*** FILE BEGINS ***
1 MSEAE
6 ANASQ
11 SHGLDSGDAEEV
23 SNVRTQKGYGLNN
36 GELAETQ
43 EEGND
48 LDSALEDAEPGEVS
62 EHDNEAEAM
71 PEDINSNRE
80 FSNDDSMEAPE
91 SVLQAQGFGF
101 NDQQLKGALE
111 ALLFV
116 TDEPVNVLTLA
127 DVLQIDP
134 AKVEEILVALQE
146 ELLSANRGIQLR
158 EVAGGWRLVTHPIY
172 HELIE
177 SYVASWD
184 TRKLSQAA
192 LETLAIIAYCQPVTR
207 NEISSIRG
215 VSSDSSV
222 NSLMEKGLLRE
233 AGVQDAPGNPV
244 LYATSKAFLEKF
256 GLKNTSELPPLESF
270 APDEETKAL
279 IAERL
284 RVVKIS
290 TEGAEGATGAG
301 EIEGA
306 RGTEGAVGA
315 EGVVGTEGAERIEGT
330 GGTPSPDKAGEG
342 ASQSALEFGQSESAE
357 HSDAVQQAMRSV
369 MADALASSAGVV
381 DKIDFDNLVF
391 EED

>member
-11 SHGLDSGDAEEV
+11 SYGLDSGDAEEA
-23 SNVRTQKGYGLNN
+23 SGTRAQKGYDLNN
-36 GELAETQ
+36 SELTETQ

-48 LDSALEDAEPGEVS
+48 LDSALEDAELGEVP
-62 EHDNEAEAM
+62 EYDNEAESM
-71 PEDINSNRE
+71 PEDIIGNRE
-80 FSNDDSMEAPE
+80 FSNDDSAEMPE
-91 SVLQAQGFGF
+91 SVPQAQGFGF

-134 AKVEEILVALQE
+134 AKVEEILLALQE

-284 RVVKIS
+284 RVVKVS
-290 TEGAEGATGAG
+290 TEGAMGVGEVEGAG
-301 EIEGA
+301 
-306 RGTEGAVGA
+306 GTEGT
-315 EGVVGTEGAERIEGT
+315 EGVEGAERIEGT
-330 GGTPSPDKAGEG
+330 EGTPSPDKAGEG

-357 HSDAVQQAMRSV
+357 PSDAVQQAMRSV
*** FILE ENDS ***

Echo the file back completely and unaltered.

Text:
1 MSEAE
6 ANASQ
11 SHGLDSGDAEEV
23 SNVRTQKGYGLNN
36 GELAETQ
43 EEGND
48 LDSALEDAEPGEVS
62 EHDNEAEAM
71 PEDINSNRE
80 FSNDDSMEAPE
91 SVLQAQGFGF
101 NDQQLKGALE
111 ALLFV
116 TDEPVNVLTLA
127 DVLQIDP
134 AKVEEILVALQE
146 ELLSANRGIQLR
158 EVAGGWRLVTHPIY
172 HELIE
177 SYVASWD
184 TRKLSQAA
192 LETLAIIAYCQPVTR
207 NEISSIRG
215 VSSDSSV
222 NSLMEKGLLRE
233 AGVQDAPGNPV
244 LYATSKAFLEKF
256 GLKNTSELPPLESF
270 APDEETKAL
279 IAERL
284 RVVKIS
290 TEGAEGATGAG
301 EIEGA
306 RGTEGAVGA
315 EGVVGTEGAERIEGT
330 GGTPSPDKAGEG
342 ASQSALEFGQSESAE
357 HSDAVQQAMRSV
369 MADALASSAGVV
381 DKIDFDNLVF
391 EED

>member
-11 SHGLDSGDAEEV
+11 SYGLDSGDAEEA
-23 SNVRTQKGYGLNN
+23 SGTRAQKGYDLNN
-36 GELAETQ
+36 SELTETQ

-48 LDSALEDAEPGEVS
+48 LDSALEDAELGEVP
-62 EHDNEAEAM
+62 EYDNEAESM
-71 PEDINSNRE
+71 PEDIIGNRE
-80 FSNDDSMEAPE
+80 FSNDDSAEMPE
-91 SVLQAQGFGF
+91 SVPQAQGFGF

-134 AKVEEILVALQE
+134 AKVEEILLALQE

-284 RVVKIS
+284 RVVKVS
-290 TEGAEGATGAG
+290 TEGAMGVGEVEGAG
-301 EIEGA
+301 
-306 RGTEGAVGA
+306 GTEGT
-315 EGVVGTEGAERIEGT
+315 EGVEGAERIEGT
-330 GGTPSPDKAGEG
+330 EGTPSPDKAGEG

-357 HSDAVQQAMRSV
+357 PSDAVQQAMRSV